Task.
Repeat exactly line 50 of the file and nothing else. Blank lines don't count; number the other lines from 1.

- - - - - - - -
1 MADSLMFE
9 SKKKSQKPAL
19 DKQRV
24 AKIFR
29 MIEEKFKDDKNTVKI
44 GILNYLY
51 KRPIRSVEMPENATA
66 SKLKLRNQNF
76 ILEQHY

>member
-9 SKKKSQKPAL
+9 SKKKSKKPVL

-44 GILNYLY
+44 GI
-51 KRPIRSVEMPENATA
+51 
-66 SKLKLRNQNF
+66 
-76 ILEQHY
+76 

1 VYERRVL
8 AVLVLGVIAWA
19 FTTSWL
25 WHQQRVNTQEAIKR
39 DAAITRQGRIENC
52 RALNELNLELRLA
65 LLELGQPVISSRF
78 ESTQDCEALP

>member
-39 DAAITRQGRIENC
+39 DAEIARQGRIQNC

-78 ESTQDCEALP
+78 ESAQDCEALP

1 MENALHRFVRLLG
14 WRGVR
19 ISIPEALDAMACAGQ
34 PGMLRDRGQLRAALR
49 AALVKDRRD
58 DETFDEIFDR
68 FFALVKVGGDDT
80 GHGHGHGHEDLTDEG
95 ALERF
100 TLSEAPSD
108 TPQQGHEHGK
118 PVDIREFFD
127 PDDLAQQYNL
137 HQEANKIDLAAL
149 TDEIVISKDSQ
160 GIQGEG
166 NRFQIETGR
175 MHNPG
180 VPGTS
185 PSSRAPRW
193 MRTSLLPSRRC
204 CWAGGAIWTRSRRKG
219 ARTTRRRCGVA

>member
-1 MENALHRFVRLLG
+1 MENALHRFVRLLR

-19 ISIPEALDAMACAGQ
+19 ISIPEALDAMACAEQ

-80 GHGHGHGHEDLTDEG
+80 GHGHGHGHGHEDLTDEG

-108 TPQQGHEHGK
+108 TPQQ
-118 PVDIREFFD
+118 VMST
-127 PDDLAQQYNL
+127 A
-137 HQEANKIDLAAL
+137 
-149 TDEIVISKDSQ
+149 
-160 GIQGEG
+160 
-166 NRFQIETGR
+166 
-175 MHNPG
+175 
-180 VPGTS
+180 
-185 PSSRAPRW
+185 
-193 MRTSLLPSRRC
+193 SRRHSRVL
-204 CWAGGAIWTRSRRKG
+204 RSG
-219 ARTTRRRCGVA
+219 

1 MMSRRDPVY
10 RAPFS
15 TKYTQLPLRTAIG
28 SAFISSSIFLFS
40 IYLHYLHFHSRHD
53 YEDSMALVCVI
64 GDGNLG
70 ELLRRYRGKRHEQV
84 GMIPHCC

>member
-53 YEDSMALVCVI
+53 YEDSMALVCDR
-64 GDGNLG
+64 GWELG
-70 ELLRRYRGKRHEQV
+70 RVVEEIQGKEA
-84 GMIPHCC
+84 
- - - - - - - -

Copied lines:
166 NRFQIETGR